Icy rain adds its misery to the bitter conflict on Drumossie Moor. In the shadow of the Black Isle, two English ships on the waters of the Moray Firth, await the outcome of the decisive battle. Pounded by Cumberlands gunners and raked by steady musketry, the Princes brave men can make no headway. Although the Irish and French regulars refuse to give ground, the Jacobite lines gradually disintegrate. Tired, cold and hungry men flea past Culloden House for the relative safety of Inverness. On the Scottish right the Argyll Militia, supported by Hawleys Dragoons, tear down the walls of the Culwiniac and Culchunaig enclosures in an outflanking attack. Avochies men offer some resistance but Major Gillies McBean stands alone on the breach. He cuts down more than a dozen Argylls, including Lord Robert Kerr, who lies mortally wounded, but his foes are too many. The hero eventually falls to a vicious cut to the forehead, his thigh bone is also broken. Despite the cries of a mounted officer to save that brave man, the major is ruthlessly bayonetted, his back against the wall. The victory is complete and nothing more can be done. In the distance, the Young Pretender is forced to abandon the field and Scotlands hope of claiming the British Throne.

Battle of Culloden by Mark Churms. (P)
Half Price! - £12500.00
Sir Henry Paget, Earl of Uxbridge, is wounded in the knee at the closing stages of the battle, in later years his nickname became One Leg.
Incident at Waterloo by Robert Hillingford (GL)
Half Price! - £300.00
The younger Charles, after escaping the Worcester rout, is hiding in a pollard oak, with the Roundheads hunting for him.
The Boscobol Oak by Ernest Crofts (GL)
Half Price! - £300.00

 2 Rifles on patrol back to PB2, Nahr E Saraj, Operation Herrick 15.

2 Rifles, Afghanistan by Graeme Lothian. (GS)
Half Price! - £250.00
 1st Battalion in action at Escaut Canal, Belgium, May 1940. The last Highland Regiment to wear a kilt in battle, attacking the Germans at the River Escaut.  From the Diary of Captain R. Leah, 1st Battalion, Queen's Own Cameron Highlanders : Tuesday 21st May : Bn left Ere about 2 a.m. to march back. Fortunately Coy Cmdr. were required for some sort of recce and we went in C.O.s car.  Arrived Taintignies 3 a.m. and self went out again with Wilkie in C.O.s car to look for for C Coy which had gone astray, and to see Q.M. about Bn rations in Wez-Velvain.  Could not find either.  Met the Battalion arriving from Ere when I left the village at 3 a.m.  Got back myself at 4 a.m. found empty house which I entered by window and slept well for 5 hours. Officers mess going in house beside M.T. park, and had good breakfast.  Fairly quiet morning and orders to move this afternoon to Bn assembly position S of Wez-Velvain.  Thence we were directed to Merlin and prepared for counter-attack to drive enemy off Western side of Escaut.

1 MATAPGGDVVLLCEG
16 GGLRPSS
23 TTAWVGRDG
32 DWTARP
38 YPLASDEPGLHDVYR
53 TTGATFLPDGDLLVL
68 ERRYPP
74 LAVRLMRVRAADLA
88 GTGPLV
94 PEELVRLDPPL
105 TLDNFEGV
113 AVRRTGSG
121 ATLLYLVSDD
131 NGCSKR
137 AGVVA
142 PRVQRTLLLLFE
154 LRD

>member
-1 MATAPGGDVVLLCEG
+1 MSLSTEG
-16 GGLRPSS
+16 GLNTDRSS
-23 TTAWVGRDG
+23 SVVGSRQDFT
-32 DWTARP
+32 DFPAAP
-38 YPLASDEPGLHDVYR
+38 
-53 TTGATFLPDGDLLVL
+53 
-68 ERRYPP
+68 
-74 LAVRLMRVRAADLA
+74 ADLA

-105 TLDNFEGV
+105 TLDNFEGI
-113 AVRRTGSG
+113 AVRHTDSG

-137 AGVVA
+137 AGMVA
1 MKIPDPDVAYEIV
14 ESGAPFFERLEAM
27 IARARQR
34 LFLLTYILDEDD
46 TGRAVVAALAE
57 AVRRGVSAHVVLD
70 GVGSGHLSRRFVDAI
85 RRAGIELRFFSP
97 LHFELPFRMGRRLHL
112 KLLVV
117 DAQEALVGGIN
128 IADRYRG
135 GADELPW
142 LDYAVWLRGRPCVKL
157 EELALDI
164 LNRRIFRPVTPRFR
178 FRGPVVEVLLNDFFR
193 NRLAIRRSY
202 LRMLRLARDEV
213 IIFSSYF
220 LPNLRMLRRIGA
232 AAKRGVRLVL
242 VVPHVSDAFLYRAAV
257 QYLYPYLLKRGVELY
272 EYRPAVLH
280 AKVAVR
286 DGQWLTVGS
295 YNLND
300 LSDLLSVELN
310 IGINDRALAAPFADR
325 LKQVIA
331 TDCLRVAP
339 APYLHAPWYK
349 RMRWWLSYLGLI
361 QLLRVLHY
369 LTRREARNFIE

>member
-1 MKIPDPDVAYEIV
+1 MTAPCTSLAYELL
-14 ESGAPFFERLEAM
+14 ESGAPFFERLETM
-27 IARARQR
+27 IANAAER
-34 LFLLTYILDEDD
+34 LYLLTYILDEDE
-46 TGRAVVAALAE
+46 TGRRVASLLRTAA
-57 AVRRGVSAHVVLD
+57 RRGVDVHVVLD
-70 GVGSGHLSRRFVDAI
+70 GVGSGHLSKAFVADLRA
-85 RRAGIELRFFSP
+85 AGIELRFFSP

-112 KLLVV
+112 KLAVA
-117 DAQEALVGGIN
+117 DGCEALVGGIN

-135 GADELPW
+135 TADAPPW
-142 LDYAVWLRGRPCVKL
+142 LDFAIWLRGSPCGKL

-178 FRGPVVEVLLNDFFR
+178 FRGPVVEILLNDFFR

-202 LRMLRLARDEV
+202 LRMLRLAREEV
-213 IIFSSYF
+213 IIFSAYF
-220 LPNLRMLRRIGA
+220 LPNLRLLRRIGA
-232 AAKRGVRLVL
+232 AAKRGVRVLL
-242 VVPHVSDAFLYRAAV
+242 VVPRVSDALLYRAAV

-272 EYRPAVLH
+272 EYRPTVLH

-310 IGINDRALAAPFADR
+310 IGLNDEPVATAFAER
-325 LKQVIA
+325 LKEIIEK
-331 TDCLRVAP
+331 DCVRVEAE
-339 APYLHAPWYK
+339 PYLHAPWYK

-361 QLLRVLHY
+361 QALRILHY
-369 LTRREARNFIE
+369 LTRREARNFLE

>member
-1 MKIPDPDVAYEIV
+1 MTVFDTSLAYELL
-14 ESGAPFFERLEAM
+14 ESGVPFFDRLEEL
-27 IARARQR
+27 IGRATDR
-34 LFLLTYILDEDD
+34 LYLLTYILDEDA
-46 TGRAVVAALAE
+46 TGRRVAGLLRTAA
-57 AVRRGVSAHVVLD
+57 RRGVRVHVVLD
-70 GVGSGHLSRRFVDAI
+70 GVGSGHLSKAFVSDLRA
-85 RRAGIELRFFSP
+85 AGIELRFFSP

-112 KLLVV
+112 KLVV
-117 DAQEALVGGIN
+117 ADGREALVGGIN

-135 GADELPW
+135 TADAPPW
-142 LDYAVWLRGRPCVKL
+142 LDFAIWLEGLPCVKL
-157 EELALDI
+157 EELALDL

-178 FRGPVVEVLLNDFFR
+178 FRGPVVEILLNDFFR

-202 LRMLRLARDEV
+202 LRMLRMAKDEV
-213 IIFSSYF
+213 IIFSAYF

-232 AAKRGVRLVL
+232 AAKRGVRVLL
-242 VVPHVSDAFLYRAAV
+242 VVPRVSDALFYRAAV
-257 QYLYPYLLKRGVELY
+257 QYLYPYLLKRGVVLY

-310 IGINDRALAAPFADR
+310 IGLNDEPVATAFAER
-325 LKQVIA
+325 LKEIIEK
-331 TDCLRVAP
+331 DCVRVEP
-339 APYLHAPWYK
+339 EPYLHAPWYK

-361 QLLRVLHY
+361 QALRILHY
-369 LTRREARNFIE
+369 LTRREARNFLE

The Queens Own Cameron Highlanders by David Rowlands (C)
Half Price! - £20.00
 Captain R. Blair Paddy Mayne, and men of L detachment SAS, stop to discuss their location en route to Sidi Haneish airfield. The raid was a major victory, especially for the newly acquired jeeps, which played an important part in the destruction of some 40 enemy aircraft for the loss of one man.

Paddys Troopers, The Sidi Haneish Road, 17th July 1942 by David Pentland. (GS)
Half Price! - £250.00
DHM800.  Wellington at the Battle of Waterloo by Robert Hillingford.
Wellington at the Battle of Waterloo by Robert Hillingford.
Half Price! - £22.00